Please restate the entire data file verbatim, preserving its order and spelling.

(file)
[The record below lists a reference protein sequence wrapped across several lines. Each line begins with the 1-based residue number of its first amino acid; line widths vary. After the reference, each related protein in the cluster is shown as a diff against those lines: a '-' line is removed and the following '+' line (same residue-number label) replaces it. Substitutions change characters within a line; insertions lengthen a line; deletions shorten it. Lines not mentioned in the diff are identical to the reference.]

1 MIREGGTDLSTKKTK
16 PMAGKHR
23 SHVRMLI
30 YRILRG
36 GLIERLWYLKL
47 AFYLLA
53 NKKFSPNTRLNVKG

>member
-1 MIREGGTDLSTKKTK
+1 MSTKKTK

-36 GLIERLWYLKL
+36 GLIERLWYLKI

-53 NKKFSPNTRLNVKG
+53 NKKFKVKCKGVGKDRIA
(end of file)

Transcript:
[The record below lists a reference protein sequence wrapped across several lines. Each line begins with the 1-based residue number of its first amino acid; line widths vary. After the reference, each related protein in the cluster is shown as a diff against those lines: a '-' line is removed and the following '+' line (same residue-number label) replaces it. Substitutions change characters within a line; insertions lengthen a line; deletions shorten it. Lines not mentioned in the diff are identical to the reference.]

1 MIREGGTDLSTKKTK
16 PMAGKHR
23 SHVRMLI
30 YRILRG
36 GLIERLWYLKL
47 AFYLLA
53 NKKFSPNTRLNVKG

>member
-1 MIREGGTDLSTKKTK
+1 MSTKKTK

-36 GLIERLWYLKL
+36 GLIERLWYLKI

-53 NKKFSPNTRLNVKG
+53 NKKFKVKCKGVGKDRIA